THE NIGHT SKY OVER SAUK COUNTY COLUMN: Weird planetary lineup in the mornings | Recreation

Look to the east-southeast before sunrise in mid-June to see the five classical planets lined up above the horizon. These are the five planets visible without optical aid that the ancients knew: Mercury, Venus, Mars, Jupiter and Saturn. And as a bonus, the planets even appear in that order.

Mercury, being closest to the horizon and only popping above the landscape for the middle of the month, will be the hardest to catch. Venus, just above and to the right, should be easiest because of how brilliantly bright it is compared to all other points of light.

Further to the upper right is reddish Mars, followed by brighter Jupiter. Then, quite a bit further to the right is Saturn.

The moon scoots along the line of planets, starting near Saturn on June 18. On June 21, it’s near Jupiter, and on June 22, it’s close to Mars. A very slender, waning crescent moon is near Venus on June 26. On June 27, you can find the sliver of a moon near Mercury.

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With all the planets lined up in the morning sky that leaves the evening sky with the stars alone. Can you spot the Summer Triangle? The Summer Triangle will rise above the eastern horizon by around 10 pm It floats above the Milky Way. Look toward the center of the Milky Way by tracing the grayish swath toward the southern horizon.

The Big Dipper should be close to overhead on June evenings. You can arc from the handle to get to the bright star Arcturus, and then drive a spike down toward the horizon to pass through the bright star Spica.

Arcturus is the brightest star in the constellation Bootes, while Spica is the brightest star in Virgo. Virgo is one of the 12 constellations of the zodiac. The sun, moon and planets travel this path in front of these constellations. On June 9 and 10, the moon is not far from Spica in Virgo.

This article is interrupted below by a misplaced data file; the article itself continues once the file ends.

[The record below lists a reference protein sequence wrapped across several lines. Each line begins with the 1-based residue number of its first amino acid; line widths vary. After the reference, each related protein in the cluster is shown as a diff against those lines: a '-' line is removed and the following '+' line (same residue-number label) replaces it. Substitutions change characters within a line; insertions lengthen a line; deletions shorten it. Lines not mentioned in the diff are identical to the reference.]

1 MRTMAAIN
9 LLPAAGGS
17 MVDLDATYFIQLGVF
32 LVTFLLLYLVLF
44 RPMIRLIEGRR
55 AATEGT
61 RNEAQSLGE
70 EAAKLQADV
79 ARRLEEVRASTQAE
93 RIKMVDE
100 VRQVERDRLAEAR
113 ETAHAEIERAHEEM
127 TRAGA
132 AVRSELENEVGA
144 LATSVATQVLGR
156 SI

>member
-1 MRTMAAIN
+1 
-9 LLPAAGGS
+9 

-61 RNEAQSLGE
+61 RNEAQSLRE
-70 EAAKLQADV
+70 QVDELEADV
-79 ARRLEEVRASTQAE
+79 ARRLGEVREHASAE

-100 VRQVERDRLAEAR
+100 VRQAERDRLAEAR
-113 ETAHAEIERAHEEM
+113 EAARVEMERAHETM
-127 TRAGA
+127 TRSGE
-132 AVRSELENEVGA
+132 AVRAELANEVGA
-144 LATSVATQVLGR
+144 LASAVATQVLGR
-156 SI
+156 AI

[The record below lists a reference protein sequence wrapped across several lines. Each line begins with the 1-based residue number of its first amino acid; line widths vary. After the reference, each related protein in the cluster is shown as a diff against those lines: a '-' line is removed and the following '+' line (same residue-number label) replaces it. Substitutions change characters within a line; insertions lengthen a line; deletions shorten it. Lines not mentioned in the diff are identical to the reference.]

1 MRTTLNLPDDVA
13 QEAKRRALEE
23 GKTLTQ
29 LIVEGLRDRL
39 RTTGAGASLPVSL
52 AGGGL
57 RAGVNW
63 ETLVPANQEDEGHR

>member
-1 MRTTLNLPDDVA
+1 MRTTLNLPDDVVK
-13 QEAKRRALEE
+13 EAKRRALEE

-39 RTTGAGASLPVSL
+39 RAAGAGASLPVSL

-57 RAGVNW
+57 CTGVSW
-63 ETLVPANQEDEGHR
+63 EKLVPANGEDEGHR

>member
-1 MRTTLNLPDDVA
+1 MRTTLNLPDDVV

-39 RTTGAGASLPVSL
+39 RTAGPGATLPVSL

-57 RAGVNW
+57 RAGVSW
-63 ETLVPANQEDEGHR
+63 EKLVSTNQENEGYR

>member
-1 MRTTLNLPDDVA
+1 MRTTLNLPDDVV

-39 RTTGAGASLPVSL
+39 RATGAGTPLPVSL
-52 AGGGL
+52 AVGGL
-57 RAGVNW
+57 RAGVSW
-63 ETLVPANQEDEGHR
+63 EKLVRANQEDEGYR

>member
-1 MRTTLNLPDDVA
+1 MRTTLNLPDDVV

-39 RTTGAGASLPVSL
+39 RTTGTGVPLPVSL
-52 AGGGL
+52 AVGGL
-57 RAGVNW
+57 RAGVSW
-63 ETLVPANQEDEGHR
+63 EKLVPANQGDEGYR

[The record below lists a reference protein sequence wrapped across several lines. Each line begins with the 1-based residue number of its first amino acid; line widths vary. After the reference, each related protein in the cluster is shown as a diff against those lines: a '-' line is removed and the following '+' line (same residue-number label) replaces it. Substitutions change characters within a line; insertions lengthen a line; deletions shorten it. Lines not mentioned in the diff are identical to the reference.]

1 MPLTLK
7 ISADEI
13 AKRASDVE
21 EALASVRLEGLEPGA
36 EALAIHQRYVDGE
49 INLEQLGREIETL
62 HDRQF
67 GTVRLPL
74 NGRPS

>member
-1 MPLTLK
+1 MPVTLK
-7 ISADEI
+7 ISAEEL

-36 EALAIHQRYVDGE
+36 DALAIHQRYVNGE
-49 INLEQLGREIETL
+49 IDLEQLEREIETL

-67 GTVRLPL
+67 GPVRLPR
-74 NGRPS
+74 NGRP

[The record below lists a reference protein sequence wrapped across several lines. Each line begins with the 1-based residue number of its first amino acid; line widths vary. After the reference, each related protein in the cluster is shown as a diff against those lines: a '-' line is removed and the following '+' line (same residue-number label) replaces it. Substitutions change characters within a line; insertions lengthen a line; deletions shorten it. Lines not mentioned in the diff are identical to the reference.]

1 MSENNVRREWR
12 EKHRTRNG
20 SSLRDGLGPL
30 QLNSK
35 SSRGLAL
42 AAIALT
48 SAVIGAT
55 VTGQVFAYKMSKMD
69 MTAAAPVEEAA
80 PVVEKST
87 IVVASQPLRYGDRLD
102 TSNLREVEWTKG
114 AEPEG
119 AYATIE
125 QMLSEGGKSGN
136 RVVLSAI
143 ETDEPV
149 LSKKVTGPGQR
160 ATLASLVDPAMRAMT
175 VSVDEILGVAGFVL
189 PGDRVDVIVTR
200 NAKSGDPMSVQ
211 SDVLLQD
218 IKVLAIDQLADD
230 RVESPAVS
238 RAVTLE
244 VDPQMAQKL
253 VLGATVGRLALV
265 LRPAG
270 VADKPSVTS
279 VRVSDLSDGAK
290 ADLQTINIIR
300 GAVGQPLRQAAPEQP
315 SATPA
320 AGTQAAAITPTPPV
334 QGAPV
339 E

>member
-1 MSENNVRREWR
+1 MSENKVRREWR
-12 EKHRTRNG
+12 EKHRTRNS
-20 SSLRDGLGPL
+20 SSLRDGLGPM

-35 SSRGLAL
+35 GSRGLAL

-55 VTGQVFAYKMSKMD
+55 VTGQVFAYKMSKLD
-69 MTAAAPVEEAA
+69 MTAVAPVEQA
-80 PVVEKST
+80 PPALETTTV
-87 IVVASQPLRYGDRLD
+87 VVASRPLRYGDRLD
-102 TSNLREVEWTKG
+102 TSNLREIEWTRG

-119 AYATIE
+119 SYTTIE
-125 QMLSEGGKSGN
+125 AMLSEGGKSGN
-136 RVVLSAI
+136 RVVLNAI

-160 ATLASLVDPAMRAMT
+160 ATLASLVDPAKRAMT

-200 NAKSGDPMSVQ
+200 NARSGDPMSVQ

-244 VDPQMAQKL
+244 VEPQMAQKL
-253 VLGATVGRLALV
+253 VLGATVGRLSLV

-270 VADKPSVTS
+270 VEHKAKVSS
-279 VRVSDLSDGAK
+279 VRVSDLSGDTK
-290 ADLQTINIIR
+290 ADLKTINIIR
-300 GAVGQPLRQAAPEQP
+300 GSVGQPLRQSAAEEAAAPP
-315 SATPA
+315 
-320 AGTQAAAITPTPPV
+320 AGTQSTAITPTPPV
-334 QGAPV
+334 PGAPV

If you find the moon every evening starting on June 1 for the first couple weeks, you can see it travel from Gemini into Cancer and then Leo, Virgo, Libra and Scorpius.

June’s full Strawberry Moon, which is also a supermoon because of how close it is to us in its orbit, occurs at 6:52 am June 14. You can also see it rises on that evening looking full and gorgeous in the constellation Sagittarius near a group of stars shaped like a teapot.

Summer arrives with the solstice at 4:14 am June 21. Time to enjoy warm air, long days, and short, starry nights.

Kelly Kizer Whitt fell in love with astronomy while a student at Sauk Prairie High School, earned her degree at UW-Madison and shares her love with this column.

Kelly Kizer Whitt fell in love with astronomy while a student at Sauk Prairie High School, earned her degree at UW-Madison and shares her love with this column.

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